AFM 2012: Roger Avary to Bring Video Game 'Castle Wolfenstein' to the Big Screen
The "Pulp Fiction" scribe will write and direct the action-adventure film for Panorama Media and producer Samuel Hadida.
Roger Avary is bringing the video game Castle Wolfenstein to the big screen for Panorama Media and producer Samuel Hadida.
Avary will write and direct the action-adventure film, which centers on a young U.S. Army captain and a British special agent on a top-secret mission to Castle Wolfenstein, where Hitler will be for the unveiling of a new secret weapon. After reaching the Castle, the heroes are confronted with Himmler's SS Paranormal Division and must fight, not only for their survival, but for a mission that could alter the course of the war.
Hadida will produce through his Davis Films Prods., Panorama’s Marc Butan and Kimberly Fox are handling global sales at the American Film Market. Talks with U.S. distributors are also underway.
“With Roger at the helm, we expect everyone will join us for a wild and fun cinematic ride that will grab contemporary film audiences with the same irreverent, hip, over-the-top approach that Roger brought to Pulp Fiction and the other films he has either written or directed," Hadida said. "It is a big action adventure but also strongly character driven and based on a very solid story.”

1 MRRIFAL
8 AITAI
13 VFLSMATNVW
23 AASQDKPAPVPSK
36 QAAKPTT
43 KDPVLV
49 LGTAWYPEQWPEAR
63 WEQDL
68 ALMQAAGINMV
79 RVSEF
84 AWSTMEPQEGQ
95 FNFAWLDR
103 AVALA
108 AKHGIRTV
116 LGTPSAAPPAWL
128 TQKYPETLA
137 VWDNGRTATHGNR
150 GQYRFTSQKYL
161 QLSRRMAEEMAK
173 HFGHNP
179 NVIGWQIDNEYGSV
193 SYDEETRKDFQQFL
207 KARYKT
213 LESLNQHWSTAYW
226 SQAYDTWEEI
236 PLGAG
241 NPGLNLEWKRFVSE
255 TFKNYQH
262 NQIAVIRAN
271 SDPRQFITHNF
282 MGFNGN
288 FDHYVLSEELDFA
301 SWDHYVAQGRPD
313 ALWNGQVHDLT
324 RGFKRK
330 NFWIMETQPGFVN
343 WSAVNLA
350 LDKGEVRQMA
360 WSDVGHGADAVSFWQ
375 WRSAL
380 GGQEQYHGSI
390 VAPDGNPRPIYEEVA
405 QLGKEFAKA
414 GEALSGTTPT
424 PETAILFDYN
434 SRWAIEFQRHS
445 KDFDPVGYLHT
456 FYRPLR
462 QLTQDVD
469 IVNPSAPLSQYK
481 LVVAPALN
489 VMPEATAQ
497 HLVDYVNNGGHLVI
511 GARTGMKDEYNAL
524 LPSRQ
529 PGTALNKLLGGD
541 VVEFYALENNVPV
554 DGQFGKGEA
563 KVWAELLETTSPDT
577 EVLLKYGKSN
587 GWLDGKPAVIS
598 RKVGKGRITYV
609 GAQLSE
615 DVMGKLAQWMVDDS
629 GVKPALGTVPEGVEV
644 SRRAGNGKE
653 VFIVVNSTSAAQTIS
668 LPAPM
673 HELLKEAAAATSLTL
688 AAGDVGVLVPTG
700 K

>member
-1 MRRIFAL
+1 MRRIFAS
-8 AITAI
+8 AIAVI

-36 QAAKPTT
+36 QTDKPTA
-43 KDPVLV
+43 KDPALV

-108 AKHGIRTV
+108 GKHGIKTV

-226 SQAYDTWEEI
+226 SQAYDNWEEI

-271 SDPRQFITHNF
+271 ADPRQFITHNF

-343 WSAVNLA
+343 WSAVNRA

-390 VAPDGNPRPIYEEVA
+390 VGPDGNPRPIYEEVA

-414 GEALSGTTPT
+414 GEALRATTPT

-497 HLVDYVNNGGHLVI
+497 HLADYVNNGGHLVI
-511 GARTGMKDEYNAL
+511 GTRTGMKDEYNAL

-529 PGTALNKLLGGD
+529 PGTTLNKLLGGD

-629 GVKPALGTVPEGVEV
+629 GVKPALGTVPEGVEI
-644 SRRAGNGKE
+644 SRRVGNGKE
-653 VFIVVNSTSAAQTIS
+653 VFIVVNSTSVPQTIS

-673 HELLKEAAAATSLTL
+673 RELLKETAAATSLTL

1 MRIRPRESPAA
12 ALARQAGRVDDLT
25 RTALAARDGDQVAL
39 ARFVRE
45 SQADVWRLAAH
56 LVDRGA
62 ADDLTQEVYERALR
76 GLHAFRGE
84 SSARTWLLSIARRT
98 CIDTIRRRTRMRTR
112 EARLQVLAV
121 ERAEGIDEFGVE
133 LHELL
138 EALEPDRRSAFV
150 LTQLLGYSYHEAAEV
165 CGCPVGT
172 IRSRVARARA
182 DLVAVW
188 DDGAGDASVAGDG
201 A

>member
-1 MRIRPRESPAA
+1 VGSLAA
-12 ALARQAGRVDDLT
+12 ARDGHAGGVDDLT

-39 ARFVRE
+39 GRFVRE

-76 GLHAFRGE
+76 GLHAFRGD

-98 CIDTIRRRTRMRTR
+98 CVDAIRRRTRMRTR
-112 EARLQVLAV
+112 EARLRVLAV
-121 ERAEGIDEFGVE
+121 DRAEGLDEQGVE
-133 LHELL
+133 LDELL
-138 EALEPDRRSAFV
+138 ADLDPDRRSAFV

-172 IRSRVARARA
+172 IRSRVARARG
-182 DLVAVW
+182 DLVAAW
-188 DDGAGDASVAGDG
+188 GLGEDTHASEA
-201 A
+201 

Added Fox, "We have known Samuel for years as a distributor and as a producer who knows the pulse of the marketplace, from his productions of True Romance through the Resident Evil pictures, and including Roger’s Killing Zoe and Rules of Attraction. Both Samuel and Roger bring a really fun sensibility to the screen, and Wolfenstein gives them the perfect opportunity.”
Avary says he has been playing the Wolfenstein games since childhood and feels that "their outlandish sensibility has deeply influenced my own writing and directing throughout my career."
Castle Wolfenstein was an early stealth-based action-adventure shooter arcade game developed by Muse Software for the Apple II. It was first released in 1981.